Even though your pure trill sounds more like kids playing cops and robbers, one more small step will bring your trill into the realm of language.

Exercise 6: Vowel + Trill

Start with an open "ah" sound: Relax your mouth and throat and give a good long "Ahhhhhhh".

Now try alternating "Ahhh" with the trill. Don't worry about connecting them yet, just say "Ahhh", make a trill, say "Ahhh", etc.

Get used to snapping into the trill position (from Exercise 5) from your open vowel. If it's hard, you probably need to spend more time on Exercise 5, mastering the pure trill.

Now try eliminating the pause between "Ahhh" and the trill:

Without stopping the vowel sound, simply close your mouth slightly and move your tongue into position. Use the air flow from the vowel to start the trill: "Ahhhhrrrrr". You may actually find this easier than pausing in-between, since the vowel gets your air stream started for you.

For practice: Experiment using all five Spanish vowels: /a/ + trill, /e/ + trill, /i/ + trill, /o/ + trill, /u/ + trill.

You'll find that some are quite a bit harder! That's normal and makes for great practice.

Practice Tip

The pronunciation trainer in the SuperCoco app lets you record yourself and instantly compare to a native speaker. Super helpful!

Exercise 7: Consonant + Vowel + Trill

When you are comfortable with Exercise 6, it's an easy step to your first real words. Try saying the following words, rolling the final R:

  • mar (sea)
  • dar (to give)
  • bar (bar)
  • por (for)
  • color (color)
  • pintor (painter)

For a challenge, try these:

  • ver (to see)
  • ser (to be)
  • decir (to say)
  • sur (south)

Congratulations! You can roll your R's!!!

How to roll your R's

Advanced trill exercises

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Believe it or not, there's more. Click here to download a PDF with our complete exercise series, including advanced exercises to help you clear up common issues that make your trill sound non-native.

When to use the trill

A. The trill is obligatory whenever you see the double "rr". That occurs only in the middle of words such as perro and carro; the trill is essential so that the word is not confused with its tap counterpart (eg., pero, caro).

B. The trill is obligatory whenever a word begins with "r" (eg., rojo, reina)

C. The trill is obligatory when a single "r" follows "n", "l" or "s", as in alrededor or Enrique.

D. The trill is optional at the ends of syllables and words (eg., puerta, mar).

Spanish tongue twisters

When you’re comfortable rolling your R’s, take it to the next level by practicing some Spanish tongue twisters. For maximum benefit, memorize and try to work up to high speed.

Here are four of our favorites:

  1. (Easy) Rosa Rosales cortó una rosa. ¡Que roja la rosa de Rosa Rosales!
    Rosa Rosales cut a rose. How red is Rosa Rosales' rose! Credit: Spanish.cl
  2. (Hard) Rosa Rizo reza en ruso, en ruso reza Rosa Rizo.
    Rosa Rizo prays in Russian, in Russian prays Rosa Rizo. Credit: Spanish.cl
  3. (Impossible) Borracho un ratón robó un ramo de rosas rojas; el rabo se le enredó y rodó de rosa en rosa.
    Drunk, a mouse stole a bunch of red roses; the tail got tangled up in it and it rolled from pink to rose. Credit: Pequeocio.com
  4. (Silly) El perro perra encontró pera, pero perro perra peras no come; en cambio perra perro peros no encontró para comerse la pera que perro perra dejó.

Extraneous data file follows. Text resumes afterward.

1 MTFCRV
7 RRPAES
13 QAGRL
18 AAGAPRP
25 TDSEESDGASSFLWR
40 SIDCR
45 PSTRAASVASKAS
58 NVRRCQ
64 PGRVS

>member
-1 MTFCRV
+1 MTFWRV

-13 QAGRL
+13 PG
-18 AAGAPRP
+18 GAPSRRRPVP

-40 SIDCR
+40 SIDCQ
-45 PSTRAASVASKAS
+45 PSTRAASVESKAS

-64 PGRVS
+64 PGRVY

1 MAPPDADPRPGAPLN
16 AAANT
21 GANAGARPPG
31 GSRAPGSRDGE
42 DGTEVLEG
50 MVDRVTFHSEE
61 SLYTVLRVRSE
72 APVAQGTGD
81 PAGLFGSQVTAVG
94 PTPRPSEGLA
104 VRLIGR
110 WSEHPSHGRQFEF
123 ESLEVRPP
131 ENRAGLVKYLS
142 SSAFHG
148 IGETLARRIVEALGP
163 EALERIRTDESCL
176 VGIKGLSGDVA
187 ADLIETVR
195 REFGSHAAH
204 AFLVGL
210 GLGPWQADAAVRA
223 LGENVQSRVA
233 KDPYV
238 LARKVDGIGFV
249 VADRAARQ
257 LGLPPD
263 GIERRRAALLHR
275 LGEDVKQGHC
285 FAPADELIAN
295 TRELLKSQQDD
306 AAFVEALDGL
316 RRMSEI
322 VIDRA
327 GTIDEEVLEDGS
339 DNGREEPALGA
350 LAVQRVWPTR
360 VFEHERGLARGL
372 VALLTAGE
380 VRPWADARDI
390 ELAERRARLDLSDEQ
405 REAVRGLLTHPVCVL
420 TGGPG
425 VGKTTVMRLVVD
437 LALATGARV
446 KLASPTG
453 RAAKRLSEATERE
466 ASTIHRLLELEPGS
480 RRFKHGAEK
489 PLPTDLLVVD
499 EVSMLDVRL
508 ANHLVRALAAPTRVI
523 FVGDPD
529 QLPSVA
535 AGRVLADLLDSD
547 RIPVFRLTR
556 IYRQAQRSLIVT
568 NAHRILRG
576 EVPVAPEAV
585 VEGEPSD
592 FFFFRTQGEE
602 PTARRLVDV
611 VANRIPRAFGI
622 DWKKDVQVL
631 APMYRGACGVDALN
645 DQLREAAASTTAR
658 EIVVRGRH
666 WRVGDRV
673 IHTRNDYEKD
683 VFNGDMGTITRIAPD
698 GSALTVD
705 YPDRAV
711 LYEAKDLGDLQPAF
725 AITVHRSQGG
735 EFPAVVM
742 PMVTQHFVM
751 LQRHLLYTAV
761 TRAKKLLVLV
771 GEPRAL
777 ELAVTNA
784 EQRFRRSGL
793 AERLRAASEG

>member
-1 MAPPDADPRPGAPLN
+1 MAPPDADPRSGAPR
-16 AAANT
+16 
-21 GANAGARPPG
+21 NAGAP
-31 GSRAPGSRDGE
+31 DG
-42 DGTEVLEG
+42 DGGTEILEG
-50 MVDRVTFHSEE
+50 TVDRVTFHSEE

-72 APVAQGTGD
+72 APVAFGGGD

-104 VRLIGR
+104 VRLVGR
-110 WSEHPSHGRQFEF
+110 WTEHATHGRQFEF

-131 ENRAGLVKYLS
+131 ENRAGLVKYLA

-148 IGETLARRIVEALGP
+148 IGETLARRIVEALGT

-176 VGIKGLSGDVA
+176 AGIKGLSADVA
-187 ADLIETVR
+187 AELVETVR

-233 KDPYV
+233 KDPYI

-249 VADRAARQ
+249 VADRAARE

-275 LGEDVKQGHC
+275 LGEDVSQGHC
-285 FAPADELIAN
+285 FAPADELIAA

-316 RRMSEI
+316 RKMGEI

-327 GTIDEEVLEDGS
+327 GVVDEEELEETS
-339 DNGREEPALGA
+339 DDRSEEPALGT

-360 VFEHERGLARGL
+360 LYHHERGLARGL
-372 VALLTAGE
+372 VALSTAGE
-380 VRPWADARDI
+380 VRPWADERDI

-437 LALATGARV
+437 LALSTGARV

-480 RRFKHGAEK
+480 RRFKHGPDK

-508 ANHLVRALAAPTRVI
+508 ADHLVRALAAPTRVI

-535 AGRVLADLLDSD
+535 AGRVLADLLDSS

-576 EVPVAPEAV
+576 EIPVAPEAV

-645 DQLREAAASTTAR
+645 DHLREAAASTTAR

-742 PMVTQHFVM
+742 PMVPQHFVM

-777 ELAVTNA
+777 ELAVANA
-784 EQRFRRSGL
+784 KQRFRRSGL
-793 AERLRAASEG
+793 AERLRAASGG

Translate this one yourself! Credit: Spanish.cl

Other types of trills

Now that you know how trills work and you have expanded your awareness of your mouth and tongue, adding other trills to your linguistic repertoire will be much easier. Although the alveolar trill is the most common, world languages use at least four types of trills:

  • Alveolar: This is the one you just learned. Across languages there is variation in the exact location, ranging from just behind the teeth to behind the alveolar ridge.
  • Uvular: this one is further back in the throat, produced by narrowing the space between the back of the tongue and the uvula. It is found in many European languages (including French, German, Dutch, Portuguese), though typically it is only one of several interchangeable sounds.
    English speakers often make this by accident when trying for the alveolar trill.
  • Bilabial: This is the lip trill that you learned, above. It is used in a number of lesser known languages around the world.
  • Epiglottal (pharyngeal): This trill is further back even than the uvular trill. It is found in a number of languages, including Arabic and Hebrew.

Answers to Exercise 6 challenge

Here are the six English sounds where the tongue closely approaches the alveolar ridge:

  • /t/: the tip of the tongue touches the ridge, briefly blocks air and then releases;
  • /d/: same as /t/, but a voiced sound;
  • /s/: the tip and/or blade of the tongue closely approaches the alveolar ridge, restricting air flow
  • /z/: same as /s/, but a voiced sound;
  • /n/: the tip of the tongue presses against the alveolar ridge, obstructing air flow
  • /l/: the tip or blade of the presses against the alveolar ridge (Note: some English speakers may feel this further back in the mouth)

Footnotes

[1] Probably because of the widespread myth—now debunked—that the ability to curl one's tongue is genetic.
[2] Vihman, M. N. (1996) Phonological Development, Cambridge, MA: Blackwell.
[3] Lewis, A. M. (2003) Coarticulatory Effects on Spanish Trill Production in Proceedings of the 2003 Texas Linguistics Society Conference, ed. Augustine Agwuele, Willis Warren, and Sang-Hoon Park, 116-127. Somerville, MA: Cascadilla Proceedings Project.
[4] Careful if you not a native English speaker—your /t/ may be placed elsewhere!